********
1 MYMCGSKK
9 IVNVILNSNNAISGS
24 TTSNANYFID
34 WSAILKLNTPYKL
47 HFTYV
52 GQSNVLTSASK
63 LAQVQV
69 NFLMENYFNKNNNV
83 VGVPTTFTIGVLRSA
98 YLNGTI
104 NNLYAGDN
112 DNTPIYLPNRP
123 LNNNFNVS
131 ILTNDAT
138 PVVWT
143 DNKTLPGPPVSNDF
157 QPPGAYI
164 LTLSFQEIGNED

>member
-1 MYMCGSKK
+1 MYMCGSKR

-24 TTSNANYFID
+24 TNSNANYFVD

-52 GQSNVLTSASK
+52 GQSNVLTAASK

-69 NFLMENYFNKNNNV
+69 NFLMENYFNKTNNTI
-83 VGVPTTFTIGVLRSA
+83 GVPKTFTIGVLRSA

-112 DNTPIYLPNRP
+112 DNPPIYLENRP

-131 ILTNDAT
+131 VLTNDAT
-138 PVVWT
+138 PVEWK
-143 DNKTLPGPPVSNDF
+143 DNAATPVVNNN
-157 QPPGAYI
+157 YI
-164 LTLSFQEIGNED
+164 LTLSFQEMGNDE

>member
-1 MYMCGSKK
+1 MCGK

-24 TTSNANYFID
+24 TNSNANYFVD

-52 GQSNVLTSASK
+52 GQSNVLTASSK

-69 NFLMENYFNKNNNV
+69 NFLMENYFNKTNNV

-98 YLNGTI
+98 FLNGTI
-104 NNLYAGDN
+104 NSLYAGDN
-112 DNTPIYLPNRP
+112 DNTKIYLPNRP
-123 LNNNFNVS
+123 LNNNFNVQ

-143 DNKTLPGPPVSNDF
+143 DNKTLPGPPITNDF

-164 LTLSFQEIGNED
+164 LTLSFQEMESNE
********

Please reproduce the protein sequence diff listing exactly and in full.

1 MYMCGSKK
9 IVNVILNSNNAISGS
24 TTSNANYFID
34 WSAILKLNTPYKL
47 HFTYV
52 GQSNVLTSASK
63 LAQVQV
69 NFLMENYFNKNNNV
83 VGVPTTFTIGVLRSA
98 YLNGTI
104 NNLYAGDN
112 DNTPIYLPNRP
123 LNNNFNVS
131 ILTNDAT
138 PVVWT
143 DNKTLPGPPVSNDF
157 QPPGAYI
164 LTLSFQEIGNED

>member
-1 MYMCGSKK
+1 MYMCGSKR

-24 TTSNANYFID
+24 TNSNANYFVD

-52 GQSNVLTSASK
+52 GQSNVLTAASK

-69 NFLMENYFNKNNNV
+69 NFLMENYFNKTNNTI
-83 VGVPTTFTIGVLRSA
+83 GVPKTFTIGVLRSA

-112 DNTPIYLPNRP
+112 DNPPIYLENRP

-131 ILTNDAT
+131 VLTNDAT
-138 PVVWT
+138 PVEWK
-143 DNKTLPGPPVSNDF
+143 DNAATPVVNNN
-157 QPPGAYI
+157 YI
-164 LTLSFQEIGNED
+164 LTLSFQEMGNDE

>member
-1 MYMCGSKK
+1 MCGK

-24 TTSNANYFID
+24 TNSNANYFVD

-52 GQSNVLTSASK
+52 GQSNVLTASSK

-69 NFLMENYFNKNNNV
+69 NFLMENYFNKTNNV

-98 YLNGTI
+98 FLNGTI
-104 NNLYAGDN
+104 NSLYAGDN
-112 DNTPIYLPNRP
+112 DNTKIYLPNRP
-123 LNNNFNVS
+123 LNNNFNVQ

-143 DNKTLPGPPVSNDF
+143 DNKTLPGPPITNDF

-164 LTLSFQEIGNED
+164 LTLSFQEMESNE